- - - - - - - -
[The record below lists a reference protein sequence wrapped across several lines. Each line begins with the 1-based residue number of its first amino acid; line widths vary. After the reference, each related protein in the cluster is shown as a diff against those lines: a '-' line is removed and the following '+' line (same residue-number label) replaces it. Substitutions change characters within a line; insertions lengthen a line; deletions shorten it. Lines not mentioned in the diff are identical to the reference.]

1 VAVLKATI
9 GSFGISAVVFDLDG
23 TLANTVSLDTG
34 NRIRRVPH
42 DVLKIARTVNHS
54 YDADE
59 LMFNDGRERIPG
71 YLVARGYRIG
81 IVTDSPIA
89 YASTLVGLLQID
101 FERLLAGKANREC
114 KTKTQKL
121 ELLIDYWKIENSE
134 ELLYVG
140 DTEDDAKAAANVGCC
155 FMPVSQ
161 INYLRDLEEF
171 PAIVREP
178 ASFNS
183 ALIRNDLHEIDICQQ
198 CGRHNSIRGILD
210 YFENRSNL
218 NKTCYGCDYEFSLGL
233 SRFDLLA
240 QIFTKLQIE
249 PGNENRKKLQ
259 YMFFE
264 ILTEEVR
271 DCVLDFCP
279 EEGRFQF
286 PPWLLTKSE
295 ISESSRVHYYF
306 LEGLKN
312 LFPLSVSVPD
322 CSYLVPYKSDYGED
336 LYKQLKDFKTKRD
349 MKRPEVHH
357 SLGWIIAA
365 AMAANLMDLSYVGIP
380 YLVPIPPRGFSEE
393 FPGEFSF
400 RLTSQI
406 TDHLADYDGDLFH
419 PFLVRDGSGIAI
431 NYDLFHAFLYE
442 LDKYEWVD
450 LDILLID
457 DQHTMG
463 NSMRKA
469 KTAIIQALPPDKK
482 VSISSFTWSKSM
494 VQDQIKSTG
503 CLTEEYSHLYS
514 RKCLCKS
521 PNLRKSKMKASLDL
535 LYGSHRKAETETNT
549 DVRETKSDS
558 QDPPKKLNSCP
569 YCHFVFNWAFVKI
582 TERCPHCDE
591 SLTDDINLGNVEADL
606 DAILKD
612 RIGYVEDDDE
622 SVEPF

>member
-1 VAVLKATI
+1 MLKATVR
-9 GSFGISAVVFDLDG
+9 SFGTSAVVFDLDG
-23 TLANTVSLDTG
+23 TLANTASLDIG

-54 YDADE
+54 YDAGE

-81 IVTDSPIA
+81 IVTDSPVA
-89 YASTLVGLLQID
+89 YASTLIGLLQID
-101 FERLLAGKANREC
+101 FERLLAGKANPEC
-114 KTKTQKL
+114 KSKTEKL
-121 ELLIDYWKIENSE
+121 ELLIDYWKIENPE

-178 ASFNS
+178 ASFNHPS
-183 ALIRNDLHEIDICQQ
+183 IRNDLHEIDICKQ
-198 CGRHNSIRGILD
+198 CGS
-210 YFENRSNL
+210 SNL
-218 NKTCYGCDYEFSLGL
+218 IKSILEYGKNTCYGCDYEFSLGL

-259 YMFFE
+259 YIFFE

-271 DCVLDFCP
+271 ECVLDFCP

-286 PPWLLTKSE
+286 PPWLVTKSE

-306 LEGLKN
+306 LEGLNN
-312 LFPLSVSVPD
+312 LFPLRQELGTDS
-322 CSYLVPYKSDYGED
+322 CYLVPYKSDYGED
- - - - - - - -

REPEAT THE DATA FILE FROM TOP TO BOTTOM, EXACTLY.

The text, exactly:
[The record below lists a reference protein sequence wrapped across several lines. Each line begins with the 1-based residue number of its first amino acid; line widths vary. After the reference, each related protein in the cluster is shown as a diff against those lines: a '-' line is removed and the following '+' line (same residue-number label) replaces it. Substitutions change characters within a line; insertions lengthen a line; deletions shorten it. Lines not mentioned in the diff are identical to the reference.]

1 VAVLKATI
9 GSFGISAVVFDLDG
23 TLANTVSLDTG
34 NRIRRVPH
42 DVLKIARTVNHS
54 YDADE
59 LMFNDGRERIPG
71 YLVARGYRIG
81 IVTDSPIA
89 YASTLVGLLQID
101 FERLLAGKANREC
114 KTKTQKL
121 ELLIDYWKIENSE
134 ELLYVG
140 DTEDDAKAAANVGCC
155 FMPVSQ
161 INYLRDLEEF
171 PAIVREP
178 ASFNS
183 ALIRNDLHEIDICQQ
198 CGRHNSIRGILD
210 YFENRSNL
218 NKTCYGCDYEFSLGL
233 SRFDLLA
240 QIFTKLQIE
249 PGNENRKKLQ
259 YMFFE
264 ILTEEVR
271 DCVLDFCP
279 EEGRFQF
286 PPWLLTKSE
295 ISESSRVHYYF
306 LEGLKN
312 LFPLSVSVPD
322 CSYLVPYKSDYGED
336 LYKQLKDFKTKRD
349 MKRPEVHH
357 SLGWIIAA
365 AMAANLMDLSYVGIP
380 YLVPIPPRGFSEE
393 FPGEFSF
400 RLTSQI
406 TDHLADYDGDLFH
419 PFLVRDGSGIAI
431 NYDLFHAFLYE
442 LDKYEWVD
450 LDILLID
457 DQHTMG
463 NSMRKA
469 KTAIIQALPPDKK
482 VSISSFTWSKSM
494 VQDQIKSTG
503 CLTEEYSHLYS
514 RKCLCKS
521 PNLRKSKMKASLDL
535 LYGSHRKAETETNT
549 DVRETKSDS
558 QDPPKKLNSCP
569 YCHFVFNWAFVKI
582 TERCPHCDE
591 SLTDDINLGNVEADL
606 DAILKD
612 RIGYVEDDDE
622 SVEPF

>member
-1 VAVLKATI
+1 MLKATVR
-9 GSFGISAVVFDLDG
+9 SFGTSAVVFDLDG
-23 TLANTVSLDTG
+23 TLANTASLDIG

-54 YDADE
+54 YDAGE

-81 IVTDSPIA
+81 IVTDSPVA
-89 YASTLVGLLQID
+89 YASTLIGLLQID
-101 FERLLAGKANREC
+101 FERLLAGKANPEC
-114 KTKTQKL
+114 KSKTEKL
-121 ELLIDYWKIENSE
+121 ELLIDYWKIENPE

-178 ASFNS
+178 ASFNHPS
-183 ALIRNDLHEIDICQQ
+183 IRNDLHEIDICKQ
-198 CGRHNSIRGILD
+198 CGS
-210 YFENRSNL
+210 SNL
-218 NKTCYGCDYEFSLGL
+218 IKSILEYGKNTCYGCDYEFSLGL

-259 YMFFE
+259 YIFFE

-271 DCVLDFCP
+271 ECVLDFCP

-286 PPWLLTKSE
+286 PPWLVTKSE

-306 LEGLKN
+306 LEGLNN
-312 LFPLSVSVPD
+312 LFPLRQELGTDS
-322 CSYLVPYKSDYGED
+322 CYLVPYKSDYGED